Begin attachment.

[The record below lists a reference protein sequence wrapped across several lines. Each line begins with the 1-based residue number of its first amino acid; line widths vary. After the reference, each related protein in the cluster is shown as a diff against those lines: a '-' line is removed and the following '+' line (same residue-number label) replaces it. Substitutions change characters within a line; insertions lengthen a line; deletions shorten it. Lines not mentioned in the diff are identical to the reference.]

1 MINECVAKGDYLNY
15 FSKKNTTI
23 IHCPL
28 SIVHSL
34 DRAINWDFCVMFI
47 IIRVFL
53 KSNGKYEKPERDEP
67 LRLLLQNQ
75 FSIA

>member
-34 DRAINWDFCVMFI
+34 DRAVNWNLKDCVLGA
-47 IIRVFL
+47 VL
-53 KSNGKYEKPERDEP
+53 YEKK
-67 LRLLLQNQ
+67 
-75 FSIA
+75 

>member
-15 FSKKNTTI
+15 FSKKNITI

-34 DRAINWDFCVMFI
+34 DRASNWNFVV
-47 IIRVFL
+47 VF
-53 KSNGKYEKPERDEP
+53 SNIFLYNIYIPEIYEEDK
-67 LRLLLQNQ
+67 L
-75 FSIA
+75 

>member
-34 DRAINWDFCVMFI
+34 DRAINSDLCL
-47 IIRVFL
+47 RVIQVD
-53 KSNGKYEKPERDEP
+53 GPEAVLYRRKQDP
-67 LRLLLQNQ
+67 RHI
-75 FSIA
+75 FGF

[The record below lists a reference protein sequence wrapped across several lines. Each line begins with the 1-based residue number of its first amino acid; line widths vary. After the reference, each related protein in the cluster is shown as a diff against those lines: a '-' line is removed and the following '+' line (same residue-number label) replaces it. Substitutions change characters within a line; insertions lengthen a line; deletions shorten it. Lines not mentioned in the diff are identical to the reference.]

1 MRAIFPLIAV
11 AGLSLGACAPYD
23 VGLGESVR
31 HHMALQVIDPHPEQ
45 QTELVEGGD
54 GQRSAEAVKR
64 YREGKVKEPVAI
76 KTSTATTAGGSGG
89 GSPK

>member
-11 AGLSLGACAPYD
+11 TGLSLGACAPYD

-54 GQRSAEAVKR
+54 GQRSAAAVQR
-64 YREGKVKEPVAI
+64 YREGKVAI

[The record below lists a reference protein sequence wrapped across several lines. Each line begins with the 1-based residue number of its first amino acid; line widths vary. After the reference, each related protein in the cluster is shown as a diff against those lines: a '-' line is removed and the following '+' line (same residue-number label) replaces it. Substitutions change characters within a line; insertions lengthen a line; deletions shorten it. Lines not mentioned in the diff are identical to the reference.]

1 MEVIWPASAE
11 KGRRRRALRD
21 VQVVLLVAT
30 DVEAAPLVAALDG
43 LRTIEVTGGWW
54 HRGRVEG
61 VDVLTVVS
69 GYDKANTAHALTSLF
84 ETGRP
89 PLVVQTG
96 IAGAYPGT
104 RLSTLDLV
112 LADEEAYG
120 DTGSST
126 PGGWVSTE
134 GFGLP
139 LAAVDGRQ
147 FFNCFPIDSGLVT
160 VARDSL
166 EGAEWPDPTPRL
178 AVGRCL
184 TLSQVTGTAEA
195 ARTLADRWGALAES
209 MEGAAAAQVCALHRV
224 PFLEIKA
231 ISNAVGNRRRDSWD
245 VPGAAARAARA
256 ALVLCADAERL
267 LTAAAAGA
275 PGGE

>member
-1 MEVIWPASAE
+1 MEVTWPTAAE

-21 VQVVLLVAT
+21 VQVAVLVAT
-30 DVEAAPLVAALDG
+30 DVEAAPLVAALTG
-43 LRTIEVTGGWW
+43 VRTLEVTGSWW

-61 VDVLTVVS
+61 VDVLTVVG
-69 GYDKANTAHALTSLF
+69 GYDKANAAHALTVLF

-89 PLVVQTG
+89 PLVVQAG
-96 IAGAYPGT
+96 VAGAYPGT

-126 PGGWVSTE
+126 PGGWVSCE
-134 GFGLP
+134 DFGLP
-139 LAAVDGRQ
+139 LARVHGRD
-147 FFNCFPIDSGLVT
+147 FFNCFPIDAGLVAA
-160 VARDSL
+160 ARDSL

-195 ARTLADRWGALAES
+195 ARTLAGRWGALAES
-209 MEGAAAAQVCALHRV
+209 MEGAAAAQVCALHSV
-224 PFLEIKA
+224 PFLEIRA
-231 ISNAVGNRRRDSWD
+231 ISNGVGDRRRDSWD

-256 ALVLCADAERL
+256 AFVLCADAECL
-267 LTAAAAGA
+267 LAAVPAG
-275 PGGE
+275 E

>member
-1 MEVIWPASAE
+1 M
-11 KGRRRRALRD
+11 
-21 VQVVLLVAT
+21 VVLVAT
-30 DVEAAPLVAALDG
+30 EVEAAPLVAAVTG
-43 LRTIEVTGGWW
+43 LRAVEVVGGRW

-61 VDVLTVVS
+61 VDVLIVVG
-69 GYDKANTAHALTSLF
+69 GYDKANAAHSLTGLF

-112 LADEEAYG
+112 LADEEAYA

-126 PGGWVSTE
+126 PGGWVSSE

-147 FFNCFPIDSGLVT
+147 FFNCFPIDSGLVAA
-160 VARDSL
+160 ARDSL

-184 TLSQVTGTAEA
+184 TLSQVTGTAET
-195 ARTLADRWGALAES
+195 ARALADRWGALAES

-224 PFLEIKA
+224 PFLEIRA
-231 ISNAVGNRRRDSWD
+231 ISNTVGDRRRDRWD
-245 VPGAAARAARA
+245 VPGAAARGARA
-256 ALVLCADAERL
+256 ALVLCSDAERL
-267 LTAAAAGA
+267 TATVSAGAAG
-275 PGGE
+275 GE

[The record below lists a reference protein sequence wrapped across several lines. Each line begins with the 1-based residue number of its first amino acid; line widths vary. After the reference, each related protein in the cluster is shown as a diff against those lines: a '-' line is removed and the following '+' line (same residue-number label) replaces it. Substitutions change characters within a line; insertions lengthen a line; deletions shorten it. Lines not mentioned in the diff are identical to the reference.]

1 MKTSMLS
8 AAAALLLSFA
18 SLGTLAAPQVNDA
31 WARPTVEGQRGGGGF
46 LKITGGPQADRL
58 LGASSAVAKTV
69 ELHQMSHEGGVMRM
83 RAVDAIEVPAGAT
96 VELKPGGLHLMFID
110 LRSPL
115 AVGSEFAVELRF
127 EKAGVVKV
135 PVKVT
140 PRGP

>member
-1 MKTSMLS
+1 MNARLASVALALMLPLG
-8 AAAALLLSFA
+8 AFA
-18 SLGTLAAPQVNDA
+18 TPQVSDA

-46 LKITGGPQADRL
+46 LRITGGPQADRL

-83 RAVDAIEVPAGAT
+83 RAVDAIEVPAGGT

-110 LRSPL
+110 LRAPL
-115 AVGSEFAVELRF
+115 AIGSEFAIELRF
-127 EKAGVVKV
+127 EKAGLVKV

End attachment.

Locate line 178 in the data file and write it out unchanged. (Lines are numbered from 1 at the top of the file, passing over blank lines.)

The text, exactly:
31 WARPTVEGQRGGGGF